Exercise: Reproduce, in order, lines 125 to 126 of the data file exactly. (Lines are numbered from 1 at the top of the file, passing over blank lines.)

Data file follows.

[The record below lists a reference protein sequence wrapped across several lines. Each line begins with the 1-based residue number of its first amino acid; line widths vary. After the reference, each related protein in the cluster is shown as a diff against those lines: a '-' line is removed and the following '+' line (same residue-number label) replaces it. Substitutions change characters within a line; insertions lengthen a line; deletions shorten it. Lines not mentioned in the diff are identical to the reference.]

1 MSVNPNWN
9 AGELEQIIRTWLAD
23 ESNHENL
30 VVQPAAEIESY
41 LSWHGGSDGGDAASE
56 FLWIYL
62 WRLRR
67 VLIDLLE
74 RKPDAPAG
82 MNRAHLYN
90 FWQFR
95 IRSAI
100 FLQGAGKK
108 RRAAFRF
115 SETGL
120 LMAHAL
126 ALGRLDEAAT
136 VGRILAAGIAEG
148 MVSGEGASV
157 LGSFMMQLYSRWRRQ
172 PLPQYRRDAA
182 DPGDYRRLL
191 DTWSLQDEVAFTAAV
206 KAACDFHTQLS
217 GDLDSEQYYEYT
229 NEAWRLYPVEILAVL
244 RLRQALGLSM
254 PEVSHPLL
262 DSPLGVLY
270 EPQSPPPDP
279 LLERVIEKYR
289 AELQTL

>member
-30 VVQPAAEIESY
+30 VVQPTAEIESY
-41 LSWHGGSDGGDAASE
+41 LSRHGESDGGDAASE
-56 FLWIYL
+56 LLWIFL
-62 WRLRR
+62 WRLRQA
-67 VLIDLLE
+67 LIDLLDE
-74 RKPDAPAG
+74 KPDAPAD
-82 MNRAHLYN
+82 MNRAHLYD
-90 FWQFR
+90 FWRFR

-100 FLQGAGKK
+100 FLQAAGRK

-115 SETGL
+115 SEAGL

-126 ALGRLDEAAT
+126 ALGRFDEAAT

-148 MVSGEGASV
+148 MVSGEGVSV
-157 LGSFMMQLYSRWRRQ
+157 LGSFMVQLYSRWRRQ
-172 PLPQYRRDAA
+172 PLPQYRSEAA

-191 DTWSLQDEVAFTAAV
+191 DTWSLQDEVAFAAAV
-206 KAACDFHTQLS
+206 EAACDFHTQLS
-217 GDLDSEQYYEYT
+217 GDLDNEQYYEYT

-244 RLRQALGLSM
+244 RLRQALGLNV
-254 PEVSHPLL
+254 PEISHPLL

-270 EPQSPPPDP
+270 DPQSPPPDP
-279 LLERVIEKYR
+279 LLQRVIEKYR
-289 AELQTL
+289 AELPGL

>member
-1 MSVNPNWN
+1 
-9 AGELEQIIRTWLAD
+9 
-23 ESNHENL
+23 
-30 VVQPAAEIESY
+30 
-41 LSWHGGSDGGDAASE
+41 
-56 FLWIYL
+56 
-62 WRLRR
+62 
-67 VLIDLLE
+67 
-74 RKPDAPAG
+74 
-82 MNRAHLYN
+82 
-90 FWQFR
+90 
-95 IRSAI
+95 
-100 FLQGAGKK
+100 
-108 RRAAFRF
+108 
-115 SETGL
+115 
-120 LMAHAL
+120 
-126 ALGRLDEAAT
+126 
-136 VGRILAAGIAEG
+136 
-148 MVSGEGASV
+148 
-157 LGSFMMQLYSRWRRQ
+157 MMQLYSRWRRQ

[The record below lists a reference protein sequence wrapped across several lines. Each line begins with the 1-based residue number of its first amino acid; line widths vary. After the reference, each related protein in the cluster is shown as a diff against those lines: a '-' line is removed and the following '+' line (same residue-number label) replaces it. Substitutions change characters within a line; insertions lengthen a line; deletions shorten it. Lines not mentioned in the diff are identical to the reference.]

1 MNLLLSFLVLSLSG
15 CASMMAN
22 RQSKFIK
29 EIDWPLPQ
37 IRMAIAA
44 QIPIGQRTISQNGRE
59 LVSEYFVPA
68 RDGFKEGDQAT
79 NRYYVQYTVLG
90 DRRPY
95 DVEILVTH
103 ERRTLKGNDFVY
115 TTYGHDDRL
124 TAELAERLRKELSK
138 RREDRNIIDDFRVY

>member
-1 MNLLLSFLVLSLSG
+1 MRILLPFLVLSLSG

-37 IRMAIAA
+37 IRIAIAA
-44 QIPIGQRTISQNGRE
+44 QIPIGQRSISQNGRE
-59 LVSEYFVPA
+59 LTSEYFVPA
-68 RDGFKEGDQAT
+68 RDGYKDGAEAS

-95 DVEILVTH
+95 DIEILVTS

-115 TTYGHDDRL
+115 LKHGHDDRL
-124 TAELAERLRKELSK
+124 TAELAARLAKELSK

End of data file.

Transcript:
37 IRMAIAA
44 QIPIGQRTISQNGRE